Now the good news?  A diastasis can be closed with the Tupler Technique!
Since the birth of my second child I have determined that I am suffering fr…

Diastasis is NOT gender specific!

Yes, men can get a diastasis also! The culprit is abdominal crunches and a beer belly! It becomes a problem if a man stops exercising and gets a beer belly. The situation is similar to a woman who starts her pregnancy with a diastasis from doing abdominals incorrectly. The beer belly, like the pregnancy belly, will make the diastasis larger. Men with a diastasis will get the same football protrusion that women who have a large diastasis get. The effects on the body will also be the same....... a weakened support for the back and the belly causing low back pain and the guy gut. If there is trauma to the abdominal area and the weakened connective tissue comes away from the muscle, a hernia will occur and surgery will be required.  - Julie Tupler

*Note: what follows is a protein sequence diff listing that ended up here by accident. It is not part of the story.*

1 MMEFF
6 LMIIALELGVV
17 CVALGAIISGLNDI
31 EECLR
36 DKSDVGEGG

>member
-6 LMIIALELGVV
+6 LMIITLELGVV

I CAN Fix your Mummy Tummy!

As a Personal Trainer who specializes in Pre and Postnatal fitness, I encounter the duress of "Mummy Tummy" with my clients regularly. A common postpartum complaint is how all the crunches and abdominal exercises are not reducing that poochy area around the midsection. As a member of the Core Expectations training team, I have specialized training in the postnatal AB Rehab program, and now I can tell my clients with confidence: "I CAN fix your Mummy Tummy!" What a tremendous claim!